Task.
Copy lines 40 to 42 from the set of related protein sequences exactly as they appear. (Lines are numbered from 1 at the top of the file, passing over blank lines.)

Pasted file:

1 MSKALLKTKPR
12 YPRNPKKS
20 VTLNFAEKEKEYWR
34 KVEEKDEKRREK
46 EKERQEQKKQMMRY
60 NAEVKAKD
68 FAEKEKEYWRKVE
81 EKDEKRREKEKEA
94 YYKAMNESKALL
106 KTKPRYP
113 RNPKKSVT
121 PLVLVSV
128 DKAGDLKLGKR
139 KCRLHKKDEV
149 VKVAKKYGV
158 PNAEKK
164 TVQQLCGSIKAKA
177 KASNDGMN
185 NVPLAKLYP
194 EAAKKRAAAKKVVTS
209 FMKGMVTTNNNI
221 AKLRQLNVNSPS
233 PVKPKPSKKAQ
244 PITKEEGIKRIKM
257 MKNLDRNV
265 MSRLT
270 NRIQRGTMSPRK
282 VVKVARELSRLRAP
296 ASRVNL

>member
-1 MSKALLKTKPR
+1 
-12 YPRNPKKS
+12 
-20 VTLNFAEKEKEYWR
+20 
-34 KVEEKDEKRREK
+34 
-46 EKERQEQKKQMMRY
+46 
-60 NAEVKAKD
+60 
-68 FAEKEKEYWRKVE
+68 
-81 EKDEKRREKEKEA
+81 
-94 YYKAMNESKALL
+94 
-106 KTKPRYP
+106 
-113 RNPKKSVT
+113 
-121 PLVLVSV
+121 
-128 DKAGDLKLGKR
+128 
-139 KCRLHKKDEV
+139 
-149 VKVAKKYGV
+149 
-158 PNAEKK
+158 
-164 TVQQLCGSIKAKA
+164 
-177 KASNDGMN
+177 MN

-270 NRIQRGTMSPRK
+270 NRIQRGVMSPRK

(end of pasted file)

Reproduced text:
+46 
-60 NAEVKAKD
+60 